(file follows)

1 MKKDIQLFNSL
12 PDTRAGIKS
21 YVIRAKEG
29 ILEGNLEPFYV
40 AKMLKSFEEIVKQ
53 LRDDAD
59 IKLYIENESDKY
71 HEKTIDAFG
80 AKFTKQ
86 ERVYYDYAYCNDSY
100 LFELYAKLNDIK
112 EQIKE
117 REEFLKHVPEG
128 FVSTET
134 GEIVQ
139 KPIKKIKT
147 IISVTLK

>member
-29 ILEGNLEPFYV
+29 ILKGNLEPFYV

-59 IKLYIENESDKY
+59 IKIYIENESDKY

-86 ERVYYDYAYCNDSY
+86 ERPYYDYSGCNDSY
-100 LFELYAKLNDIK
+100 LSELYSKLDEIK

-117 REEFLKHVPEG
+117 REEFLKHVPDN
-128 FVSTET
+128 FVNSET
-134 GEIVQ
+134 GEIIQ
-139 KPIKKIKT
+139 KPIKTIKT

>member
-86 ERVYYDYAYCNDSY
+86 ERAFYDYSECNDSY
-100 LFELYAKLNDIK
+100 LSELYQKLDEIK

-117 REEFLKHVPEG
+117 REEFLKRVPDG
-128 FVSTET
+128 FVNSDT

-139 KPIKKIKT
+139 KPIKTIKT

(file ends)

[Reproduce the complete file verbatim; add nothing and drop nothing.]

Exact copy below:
1 MKKDIQLFNSL
12 PDTRAGIKS
21 YVIRAKEG
29 ILEGNLEPFYV
40 AKMLKSFEEIVKQ
53 LRDDAD
59 IKLYIENESDKY
71 HEKTIDAFG
80 AKFTKQ
86 ERVYYDYAYCNDSY
100 LFELYAKLNDIK
112 EQIKE
117 REEFLKHVPEG
128 FVSTET
134 GEIVQ
139 KPIKKIKT
147 IISVTLK

>member
-29 ILEGNLEPFYV
+29 ILKGNLEPFYV

-59 IKLYIENESDKY
+59 IKIYIENESDKY

-86 ERVYYDYAYCNDSY
+86 ERPYYDYSGCNDSY
-100 LFELYAKLNDIK
+100 LSELYSKLDEIK

-117 REEFLKHVPEG
+117 REEFLKHVPDN
-128 FVSTET
+128 FVNSET
-134 GEIVQ
+134 GEIIQ
-139 KPIKKIKT
+139 KPIKTIKT

>member
-86 ERVYYDYAYCNDSY
+86 ERAFYDYSECNDSY
-100 LFELYAKLNDIK
+100 LSELYQKLDEIK

-117 REEFLKHVPEG
+117 REEFLKRVPDG
-128 FVSTET
+128 FVNSDT

-139 KPIKKIKT
+139 KPIKTIKT